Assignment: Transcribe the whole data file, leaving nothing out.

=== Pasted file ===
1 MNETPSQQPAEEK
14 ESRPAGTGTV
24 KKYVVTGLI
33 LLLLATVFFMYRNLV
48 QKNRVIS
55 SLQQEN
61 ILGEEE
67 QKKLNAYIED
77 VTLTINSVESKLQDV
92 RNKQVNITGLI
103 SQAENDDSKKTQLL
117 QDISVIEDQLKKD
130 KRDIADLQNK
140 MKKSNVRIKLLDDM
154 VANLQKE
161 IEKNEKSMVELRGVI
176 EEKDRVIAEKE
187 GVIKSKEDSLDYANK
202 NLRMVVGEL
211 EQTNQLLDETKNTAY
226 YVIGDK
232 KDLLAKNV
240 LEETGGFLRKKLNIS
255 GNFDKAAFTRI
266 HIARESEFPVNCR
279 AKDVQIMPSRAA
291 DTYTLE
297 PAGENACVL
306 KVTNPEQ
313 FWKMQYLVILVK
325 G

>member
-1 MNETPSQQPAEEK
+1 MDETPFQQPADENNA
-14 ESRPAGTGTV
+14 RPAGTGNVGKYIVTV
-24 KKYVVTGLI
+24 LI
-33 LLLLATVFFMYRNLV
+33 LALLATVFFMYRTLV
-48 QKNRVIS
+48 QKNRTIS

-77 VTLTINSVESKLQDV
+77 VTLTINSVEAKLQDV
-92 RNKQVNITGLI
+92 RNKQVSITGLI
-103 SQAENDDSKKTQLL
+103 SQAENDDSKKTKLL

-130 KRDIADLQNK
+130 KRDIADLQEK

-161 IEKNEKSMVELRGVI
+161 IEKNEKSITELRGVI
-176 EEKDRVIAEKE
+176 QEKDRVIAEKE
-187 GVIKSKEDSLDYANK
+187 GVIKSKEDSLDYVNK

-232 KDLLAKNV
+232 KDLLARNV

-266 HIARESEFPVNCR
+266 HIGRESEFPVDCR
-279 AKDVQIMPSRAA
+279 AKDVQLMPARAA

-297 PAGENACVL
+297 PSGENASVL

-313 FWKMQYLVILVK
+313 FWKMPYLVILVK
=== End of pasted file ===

1 MNETPSQQPAEEK
14 ESRPAGTGTV
24 KKYVVTGLI
33 LLLLATVFFMYRNLV
48 QKNRVIS
55 SLQQEN
61 ILGEEE
67 QKKLNAYIED
77 VTLTINSVESKLQDV
92 RNKQVNITGLI
103 SQAENDDSKKTQLL
117 QDISVIEDQLKKD
130 KRDIADLQNK
140 MKKSNVRIKLLDDM
154 VANLQKE
161 IEKNEKSMVELRGVI
176 EEKDRVIAEKE
187 GVIKSKEDSLDYANK
202 NLRMVVGEL
211 EQTNQLLDETKNTAY
226 YVIGDK
232 KDLLAKNV
240 LEETGGFLRKKLNIS
255 GNFDKAAFTRI
266 HIARESEFPVNCR
279 AKDVQIMPSRAA
291 DTYTLE
297 PAGENACVL
306 KVTNPEQ
313 FWKMQYLVILVK
325 G

>member
-1 MNETPSQQPAEEK
+1 MDETPFQQPADENNA
-14 ESRPAGTGTV
+14 RPAGTGNVGKYIVTV
-24 KKYVVTGLI
+24 LI
-33 LLLLATVFFMYRNLV
+33 LALLATVFFMYRTLV
-48 QKNRVIS
+48 QKNRTIS

-77 VTLTINSVESKLQDV
+77 VTLTINSVEAKLQDV
-92 RNKQVNITGLI
+92 RNKQVSITGLI
-103 SQAENDDSKKTQLL
+103 SQAENDDSKKTKLL

-130 KRDIADLQNK
+130 KRDIADLQEK

-161 IEKNEKSMVELRGVI
+161 IEKNEKSITELRGVI
-176 EEKDRVIAEKE
+176 QEKDRVIAEKE
-187 GVIKSKEDSLDYANK
+187 GVIKSKEDSLDYVNK

-232 KDLLAKNV
+232 KDLLARNV

-266 HIARESEFPVNCR
+266 HIGRESEFPVDCR
-279 AKDVQIMPSRAA
+279 AKDVQLMPARAA

-297 PAGENACVL
+297 PSGENASVL

-313 FWKMQYLVILVK
+313 FWKMPYLVILVK